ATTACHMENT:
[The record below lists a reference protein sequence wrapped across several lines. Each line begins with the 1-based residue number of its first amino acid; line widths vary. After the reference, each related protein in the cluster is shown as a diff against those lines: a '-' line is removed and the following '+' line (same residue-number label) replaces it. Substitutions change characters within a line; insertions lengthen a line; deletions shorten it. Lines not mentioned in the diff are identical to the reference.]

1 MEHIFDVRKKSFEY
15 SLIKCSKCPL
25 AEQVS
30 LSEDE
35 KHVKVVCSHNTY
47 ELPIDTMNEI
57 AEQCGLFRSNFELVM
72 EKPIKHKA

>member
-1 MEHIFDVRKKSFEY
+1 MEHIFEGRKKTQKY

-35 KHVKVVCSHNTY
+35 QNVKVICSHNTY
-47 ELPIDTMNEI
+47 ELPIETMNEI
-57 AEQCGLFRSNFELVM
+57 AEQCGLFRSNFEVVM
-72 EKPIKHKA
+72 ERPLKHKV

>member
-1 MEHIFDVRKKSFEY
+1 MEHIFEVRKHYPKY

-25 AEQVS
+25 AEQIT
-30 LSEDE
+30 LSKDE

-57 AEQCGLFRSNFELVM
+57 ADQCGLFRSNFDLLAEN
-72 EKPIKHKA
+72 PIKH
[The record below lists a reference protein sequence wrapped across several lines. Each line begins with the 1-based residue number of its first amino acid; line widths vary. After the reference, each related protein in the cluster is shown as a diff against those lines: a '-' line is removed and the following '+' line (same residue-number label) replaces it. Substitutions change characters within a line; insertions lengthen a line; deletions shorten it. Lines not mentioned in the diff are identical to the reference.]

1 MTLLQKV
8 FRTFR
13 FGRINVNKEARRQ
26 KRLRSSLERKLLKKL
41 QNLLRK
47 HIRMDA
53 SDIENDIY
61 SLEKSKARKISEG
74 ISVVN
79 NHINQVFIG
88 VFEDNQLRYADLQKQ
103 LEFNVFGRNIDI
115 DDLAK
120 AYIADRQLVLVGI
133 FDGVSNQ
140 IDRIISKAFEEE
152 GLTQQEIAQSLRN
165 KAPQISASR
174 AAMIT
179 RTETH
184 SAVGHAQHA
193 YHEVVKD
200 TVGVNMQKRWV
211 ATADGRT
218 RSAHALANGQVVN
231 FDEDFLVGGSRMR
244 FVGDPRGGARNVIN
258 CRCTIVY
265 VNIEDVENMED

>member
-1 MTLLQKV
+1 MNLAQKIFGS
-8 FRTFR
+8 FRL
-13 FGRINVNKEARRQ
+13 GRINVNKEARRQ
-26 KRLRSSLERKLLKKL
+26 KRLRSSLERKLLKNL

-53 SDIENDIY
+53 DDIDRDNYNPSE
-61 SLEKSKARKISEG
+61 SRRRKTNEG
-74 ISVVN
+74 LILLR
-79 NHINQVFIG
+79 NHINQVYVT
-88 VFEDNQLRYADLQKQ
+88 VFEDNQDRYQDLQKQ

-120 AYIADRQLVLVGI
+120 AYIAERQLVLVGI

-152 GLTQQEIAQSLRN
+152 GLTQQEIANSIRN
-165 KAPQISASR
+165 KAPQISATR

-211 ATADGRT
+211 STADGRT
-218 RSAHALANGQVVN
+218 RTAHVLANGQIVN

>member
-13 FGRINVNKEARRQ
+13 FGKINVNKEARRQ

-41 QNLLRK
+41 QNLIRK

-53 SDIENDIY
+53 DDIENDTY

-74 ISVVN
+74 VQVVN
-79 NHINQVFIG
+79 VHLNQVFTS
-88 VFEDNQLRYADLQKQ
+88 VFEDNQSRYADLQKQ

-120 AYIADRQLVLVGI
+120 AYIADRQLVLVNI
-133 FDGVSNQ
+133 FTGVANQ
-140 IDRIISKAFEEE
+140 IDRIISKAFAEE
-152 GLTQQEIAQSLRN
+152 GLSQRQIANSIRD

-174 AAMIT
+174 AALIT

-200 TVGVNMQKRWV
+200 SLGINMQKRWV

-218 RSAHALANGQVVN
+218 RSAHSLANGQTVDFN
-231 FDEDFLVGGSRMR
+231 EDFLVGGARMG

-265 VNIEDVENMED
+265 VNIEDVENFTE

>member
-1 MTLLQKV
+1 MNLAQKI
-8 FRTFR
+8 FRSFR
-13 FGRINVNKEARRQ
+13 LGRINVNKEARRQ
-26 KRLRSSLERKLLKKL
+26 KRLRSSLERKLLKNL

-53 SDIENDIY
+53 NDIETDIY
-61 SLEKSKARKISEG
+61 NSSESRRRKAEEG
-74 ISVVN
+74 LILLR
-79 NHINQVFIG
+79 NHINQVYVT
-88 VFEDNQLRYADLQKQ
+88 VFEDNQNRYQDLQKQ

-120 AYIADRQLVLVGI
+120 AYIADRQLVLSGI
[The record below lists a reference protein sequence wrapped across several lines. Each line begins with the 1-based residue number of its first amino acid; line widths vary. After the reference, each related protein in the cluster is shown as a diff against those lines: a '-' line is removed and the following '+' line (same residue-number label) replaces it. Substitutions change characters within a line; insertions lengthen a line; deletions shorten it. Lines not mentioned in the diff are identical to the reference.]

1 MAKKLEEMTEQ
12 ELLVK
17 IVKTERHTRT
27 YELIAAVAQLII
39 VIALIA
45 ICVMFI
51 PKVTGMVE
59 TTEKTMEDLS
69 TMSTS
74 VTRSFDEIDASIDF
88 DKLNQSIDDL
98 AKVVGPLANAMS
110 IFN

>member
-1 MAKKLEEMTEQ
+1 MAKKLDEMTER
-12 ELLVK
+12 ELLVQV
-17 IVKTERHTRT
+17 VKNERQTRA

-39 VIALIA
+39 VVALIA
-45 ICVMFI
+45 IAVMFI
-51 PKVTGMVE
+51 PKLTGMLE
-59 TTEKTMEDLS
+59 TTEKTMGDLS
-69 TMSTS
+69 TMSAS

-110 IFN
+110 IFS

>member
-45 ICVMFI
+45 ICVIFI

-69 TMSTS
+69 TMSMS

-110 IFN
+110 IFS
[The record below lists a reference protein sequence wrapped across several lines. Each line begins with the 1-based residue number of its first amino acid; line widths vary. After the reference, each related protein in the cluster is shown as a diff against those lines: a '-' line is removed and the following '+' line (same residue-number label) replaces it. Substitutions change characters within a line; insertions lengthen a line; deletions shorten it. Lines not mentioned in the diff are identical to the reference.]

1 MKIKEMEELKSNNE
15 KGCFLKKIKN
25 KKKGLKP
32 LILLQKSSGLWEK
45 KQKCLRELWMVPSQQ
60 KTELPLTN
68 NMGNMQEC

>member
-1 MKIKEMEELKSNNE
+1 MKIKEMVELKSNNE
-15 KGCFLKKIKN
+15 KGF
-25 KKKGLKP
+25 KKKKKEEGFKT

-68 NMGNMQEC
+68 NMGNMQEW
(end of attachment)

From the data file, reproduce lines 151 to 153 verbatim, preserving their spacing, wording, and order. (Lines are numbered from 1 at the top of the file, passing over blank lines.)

59 TTEKTMEDLS
69 TMSTS
74 VTRSFDEIDASIDF